Hopefully he will have more than 2 further games in charge though….!
North of the border
A little while back J Nic wrote an article criticising the snobbery towards Scottish football and subsequently was pretty much slaughtered in The Mailbox.
I just thought I would point out that yesterday Celtic beat Lazio 2 – 1 away in Rome and Rangers beat Porto 2 – 0 at home in Glasgow.
Scottish football isn’t suddenly amazing, I am not saying that. But perhaps those slaughtering J Nic were a bit too knee jerk?
Today’s Mediawatch mentions that Lawro hasn’t predicted a Liverpool defeat in 125 games. Maybe because Lawro is no longer annoying me on-screen weekly and his absence is making my heart go fonder, maybe there’s some inner need for me to defend a senile old man, or maybe that second bottle of wine last night has put me in a mood to avoid all work today, but either way, I thought I’d look into this a little deeper.
If my hungover maths is right, it would make the game against United in Jan 2017 the last time he predicted they’d lose. Since then, in that season they lost to Swansea, Hull, Leicester and Palace. I don’t think anyone would have predicted loses in the first two, and given Liverpool beat Leicester 4-1 at home and Palace 4-2 away earlier in the year, I don’t think it was a massive leap to predict they’d not lose the reverse fixtures.
The following season their first two loses came against City and Spurs. Ok, I’ll give you them, these could very realistically be predicted as loses. Next came Swansea again. Even with them being a banana skin the previous season, they beat them 5-0 about a month previous, so I don’t think Lawro was alone in predicting a win/draw here either. Next was United, who Mourinho guided to 2nd that year. I’ll give you this one as well as they didn’t manage to beat them at home. Same with the next defeat against Chelsea. Since the start of last season, as we all know, there was only one defeat against City, which many would have predicated as a defeat.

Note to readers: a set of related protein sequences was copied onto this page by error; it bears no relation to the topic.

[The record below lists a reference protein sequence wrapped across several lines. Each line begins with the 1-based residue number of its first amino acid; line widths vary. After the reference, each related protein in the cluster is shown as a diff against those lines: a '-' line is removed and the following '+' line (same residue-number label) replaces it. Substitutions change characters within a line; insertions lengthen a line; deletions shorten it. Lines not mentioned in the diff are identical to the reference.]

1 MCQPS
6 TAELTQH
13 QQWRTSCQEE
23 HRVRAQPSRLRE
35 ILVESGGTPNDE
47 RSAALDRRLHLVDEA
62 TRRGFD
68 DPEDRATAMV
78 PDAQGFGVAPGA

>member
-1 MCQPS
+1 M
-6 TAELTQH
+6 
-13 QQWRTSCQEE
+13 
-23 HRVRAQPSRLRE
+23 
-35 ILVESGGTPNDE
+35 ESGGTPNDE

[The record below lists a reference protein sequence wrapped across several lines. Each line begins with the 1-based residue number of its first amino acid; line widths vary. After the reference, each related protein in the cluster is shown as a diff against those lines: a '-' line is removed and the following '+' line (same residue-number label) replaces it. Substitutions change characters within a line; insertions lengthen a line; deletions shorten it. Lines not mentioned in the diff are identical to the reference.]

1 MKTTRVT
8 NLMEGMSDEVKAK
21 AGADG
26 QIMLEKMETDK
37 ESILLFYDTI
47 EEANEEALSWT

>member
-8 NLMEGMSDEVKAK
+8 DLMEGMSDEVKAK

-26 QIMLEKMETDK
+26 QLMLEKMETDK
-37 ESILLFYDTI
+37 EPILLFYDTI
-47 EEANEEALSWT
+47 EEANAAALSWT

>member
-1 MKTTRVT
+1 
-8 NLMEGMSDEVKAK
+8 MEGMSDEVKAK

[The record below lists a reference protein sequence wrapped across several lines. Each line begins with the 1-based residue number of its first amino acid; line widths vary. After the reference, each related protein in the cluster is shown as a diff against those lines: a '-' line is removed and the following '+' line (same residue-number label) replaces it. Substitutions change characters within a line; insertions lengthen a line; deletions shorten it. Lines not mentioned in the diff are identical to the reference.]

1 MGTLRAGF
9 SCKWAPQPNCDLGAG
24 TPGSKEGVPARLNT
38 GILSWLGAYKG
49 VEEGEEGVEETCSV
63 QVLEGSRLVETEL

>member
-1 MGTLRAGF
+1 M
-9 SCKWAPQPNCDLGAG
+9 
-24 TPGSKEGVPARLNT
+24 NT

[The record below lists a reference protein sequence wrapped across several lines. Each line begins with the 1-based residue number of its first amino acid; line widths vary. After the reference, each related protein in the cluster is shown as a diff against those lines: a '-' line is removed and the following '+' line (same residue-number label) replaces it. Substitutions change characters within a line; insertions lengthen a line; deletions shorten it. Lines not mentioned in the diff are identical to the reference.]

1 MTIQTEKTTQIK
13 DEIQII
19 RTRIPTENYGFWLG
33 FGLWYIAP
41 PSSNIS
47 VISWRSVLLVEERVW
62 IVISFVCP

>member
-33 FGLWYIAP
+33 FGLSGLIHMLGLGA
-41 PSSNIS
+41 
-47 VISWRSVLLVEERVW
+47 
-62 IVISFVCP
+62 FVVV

So that’s 124 games, and he only really got it “wrong” five times compared with non-“upset” results. That doesn’t even factor in the argument that in some of those five fixtures there was no reason to believe that Liverpool couldn’t have take a point from it.
Five from 124 (4.03%) or potentially six from 125 (4.8%) is definitely not out of line with what a lot of people would have predicted the way Klopp has got his team playing. Is this really Mediawatch worthy?
Big D, Luxembourg